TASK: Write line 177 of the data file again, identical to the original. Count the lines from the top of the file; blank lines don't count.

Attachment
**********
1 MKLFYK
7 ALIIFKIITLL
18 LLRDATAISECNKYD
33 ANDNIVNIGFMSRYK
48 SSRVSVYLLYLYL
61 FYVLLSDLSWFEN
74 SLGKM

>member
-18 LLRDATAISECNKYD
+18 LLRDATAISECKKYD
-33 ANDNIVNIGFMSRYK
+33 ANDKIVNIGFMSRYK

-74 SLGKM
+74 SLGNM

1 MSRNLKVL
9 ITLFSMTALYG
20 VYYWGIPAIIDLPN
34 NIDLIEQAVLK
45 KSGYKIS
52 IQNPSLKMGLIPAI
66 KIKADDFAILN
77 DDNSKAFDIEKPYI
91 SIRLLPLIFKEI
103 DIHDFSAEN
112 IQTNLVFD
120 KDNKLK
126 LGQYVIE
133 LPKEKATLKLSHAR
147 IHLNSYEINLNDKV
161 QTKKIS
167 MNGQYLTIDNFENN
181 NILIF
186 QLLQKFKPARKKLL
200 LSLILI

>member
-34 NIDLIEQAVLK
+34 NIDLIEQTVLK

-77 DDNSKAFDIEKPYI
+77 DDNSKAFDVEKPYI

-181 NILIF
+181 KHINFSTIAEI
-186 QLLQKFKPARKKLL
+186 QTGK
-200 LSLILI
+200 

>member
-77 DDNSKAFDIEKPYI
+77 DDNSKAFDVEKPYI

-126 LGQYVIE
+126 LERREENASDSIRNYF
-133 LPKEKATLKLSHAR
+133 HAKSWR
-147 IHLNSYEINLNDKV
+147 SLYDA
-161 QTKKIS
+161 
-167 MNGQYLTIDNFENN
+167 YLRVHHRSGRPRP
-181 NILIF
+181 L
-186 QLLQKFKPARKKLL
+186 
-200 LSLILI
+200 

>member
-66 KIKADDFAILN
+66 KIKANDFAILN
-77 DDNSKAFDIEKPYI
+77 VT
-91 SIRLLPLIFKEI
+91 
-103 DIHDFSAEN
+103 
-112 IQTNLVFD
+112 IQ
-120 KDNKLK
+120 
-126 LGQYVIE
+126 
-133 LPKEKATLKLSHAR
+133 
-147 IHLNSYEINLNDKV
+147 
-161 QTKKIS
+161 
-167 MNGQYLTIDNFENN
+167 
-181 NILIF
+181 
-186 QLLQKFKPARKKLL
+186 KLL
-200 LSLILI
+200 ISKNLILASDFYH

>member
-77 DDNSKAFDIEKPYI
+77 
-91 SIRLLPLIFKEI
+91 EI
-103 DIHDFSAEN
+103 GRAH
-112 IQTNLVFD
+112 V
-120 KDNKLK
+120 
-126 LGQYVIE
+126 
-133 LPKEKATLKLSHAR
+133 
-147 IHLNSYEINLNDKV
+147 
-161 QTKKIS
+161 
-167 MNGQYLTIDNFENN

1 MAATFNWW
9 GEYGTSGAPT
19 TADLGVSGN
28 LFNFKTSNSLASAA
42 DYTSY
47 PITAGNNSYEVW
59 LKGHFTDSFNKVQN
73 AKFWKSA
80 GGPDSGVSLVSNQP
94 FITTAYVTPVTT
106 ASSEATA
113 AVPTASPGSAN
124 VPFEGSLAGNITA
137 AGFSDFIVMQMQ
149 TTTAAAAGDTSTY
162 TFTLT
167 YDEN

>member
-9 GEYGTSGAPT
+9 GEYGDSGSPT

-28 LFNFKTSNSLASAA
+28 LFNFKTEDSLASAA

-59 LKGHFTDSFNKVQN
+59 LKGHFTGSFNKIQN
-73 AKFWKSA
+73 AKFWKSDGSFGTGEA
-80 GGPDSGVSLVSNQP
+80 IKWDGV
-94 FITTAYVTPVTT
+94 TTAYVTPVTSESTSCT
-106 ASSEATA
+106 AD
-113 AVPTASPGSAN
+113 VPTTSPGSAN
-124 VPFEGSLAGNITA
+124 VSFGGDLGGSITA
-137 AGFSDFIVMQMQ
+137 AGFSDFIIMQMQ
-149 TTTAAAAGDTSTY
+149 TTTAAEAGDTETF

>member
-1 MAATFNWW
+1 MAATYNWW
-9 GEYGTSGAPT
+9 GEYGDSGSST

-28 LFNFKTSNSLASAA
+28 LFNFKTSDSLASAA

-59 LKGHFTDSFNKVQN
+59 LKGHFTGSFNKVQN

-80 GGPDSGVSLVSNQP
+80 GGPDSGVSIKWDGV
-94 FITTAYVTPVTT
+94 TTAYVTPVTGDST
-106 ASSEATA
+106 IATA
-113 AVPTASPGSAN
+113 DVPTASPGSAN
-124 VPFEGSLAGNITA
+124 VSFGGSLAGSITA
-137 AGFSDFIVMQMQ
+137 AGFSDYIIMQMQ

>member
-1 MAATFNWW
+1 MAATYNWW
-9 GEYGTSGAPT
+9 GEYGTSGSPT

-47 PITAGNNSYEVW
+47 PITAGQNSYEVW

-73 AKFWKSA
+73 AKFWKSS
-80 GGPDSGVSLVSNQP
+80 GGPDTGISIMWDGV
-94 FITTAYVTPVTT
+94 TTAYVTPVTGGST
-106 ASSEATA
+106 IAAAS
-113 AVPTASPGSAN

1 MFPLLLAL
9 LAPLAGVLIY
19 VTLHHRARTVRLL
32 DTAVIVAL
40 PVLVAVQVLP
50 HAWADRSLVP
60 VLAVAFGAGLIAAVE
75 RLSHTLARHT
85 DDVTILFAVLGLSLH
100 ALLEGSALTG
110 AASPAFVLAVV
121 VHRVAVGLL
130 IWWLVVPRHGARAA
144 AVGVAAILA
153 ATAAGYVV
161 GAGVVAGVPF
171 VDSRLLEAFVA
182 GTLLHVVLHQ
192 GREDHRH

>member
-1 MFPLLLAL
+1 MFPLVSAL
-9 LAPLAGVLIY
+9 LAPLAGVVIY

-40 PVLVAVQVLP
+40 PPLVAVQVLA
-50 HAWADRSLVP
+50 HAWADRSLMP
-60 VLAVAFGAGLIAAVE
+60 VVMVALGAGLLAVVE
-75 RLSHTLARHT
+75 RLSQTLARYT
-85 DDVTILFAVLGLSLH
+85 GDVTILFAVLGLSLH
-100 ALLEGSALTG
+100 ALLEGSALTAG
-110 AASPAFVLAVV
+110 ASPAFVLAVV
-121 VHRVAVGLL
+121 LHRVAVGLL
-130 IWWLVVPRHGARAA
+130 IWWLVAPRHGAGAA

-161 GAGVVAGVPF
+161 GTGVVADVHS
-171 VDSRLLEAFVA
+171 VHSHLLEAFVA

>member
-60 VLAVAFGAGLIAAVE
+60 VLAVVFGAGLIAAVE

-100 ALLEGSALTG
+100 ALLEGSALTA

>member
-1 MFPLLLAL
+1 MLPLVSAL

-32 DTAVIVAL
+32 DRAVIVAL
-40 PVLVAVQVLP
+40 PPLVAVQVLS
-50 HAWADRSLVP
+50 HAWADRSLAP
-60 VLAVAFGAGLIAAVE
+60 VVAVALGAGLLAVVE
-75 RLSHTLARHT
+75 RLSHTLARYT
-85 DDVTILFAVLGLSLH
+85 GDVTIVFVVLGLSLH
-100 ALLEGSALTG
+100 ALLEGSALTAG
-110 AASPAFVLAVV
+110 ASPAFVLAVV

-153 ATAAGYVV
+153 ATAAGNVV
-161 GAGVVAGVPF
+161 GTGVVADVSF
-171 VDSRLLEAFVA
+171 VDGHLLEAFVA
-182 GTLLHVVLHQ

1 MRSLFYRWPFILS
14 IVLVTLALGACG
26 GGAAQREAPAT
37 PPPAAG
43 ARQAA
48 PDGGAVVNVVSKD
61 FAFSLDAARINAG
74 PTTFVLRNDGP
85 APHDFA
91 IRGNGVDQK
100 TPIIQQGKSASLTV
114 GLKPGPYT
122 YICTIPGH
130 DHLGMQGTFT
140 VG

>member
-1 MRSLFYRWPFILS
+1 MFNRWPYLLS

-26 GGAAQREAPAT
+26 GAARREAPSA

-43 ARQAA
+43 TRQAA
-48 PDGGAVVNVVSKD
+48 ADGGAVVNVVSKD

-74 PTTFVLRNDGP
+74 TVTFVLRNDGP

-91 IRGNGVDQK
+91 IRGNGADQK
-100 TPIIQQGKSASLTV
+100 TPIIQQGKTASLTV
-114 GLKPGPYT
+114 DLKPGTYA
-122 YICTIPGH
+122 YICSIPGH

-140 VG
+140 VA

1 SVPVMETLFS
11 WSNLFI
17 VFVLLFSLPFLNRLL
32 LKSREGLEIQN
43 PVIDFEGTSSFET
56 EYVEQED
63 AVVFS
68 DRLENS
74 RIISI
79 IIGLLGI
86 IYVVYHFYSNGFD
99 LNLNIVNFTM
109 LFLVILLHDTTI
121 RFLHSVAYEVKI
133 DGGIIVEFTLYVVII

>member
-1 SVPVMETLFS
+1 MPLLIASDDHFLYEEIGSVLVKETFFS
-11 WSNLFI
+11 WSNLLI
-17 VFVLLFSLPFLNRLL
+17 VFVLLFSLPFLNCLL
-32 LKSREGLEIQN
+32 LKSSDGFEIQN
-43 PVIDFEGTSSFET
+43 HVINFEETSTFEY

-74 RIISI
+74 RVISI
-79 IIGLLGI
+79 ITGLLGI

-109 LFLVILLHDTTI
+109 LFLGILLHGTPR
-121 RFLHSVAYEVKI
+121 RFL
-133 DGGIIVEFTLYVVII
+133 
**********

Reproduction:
+1 MAATYNWW